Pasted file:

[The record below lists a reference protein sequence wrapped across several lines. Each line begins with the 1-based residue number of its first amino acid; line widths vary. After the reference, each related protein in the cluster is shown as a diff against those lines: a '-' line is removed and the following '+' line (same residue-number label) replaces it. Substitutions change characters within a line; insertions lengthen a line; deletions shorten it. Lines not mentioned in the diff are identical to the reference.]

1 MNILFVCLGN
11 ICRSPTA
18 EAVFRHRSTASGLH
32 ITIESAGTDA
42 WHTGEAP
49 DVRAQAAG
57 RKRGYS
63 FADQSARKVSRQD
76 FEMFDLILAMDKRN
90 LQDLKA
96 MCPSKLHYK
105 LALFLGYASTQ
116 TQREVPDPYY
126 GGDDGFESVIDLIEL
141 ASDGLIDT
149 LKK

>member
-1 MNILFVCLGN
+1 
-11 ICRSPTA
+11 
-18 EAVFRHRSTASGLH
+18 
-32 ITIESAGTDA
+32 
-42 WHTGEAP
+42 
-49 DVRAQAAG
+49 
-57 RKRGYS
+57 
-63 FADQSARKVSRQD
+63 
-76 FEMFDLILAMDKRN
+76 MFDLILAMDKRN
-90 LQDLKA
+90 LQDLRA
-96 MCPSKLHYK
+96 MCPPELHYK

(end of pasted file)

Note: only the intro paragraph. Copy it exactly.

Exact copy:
[The record below lists a reference protein sequence wrapped across several lines. Each line begins with the 1-based residue number of its first amino acid; line widths vary. After the reference, each related protein in the cluster is shown as a diff against those lines: a '-' line is removed and the following '+' line (same residue-number label) replaces it. Substitutions change characters within a line; insertions lengthen a line; deletions shorten it. Lines not mentioned in the diff are identical to the reference.]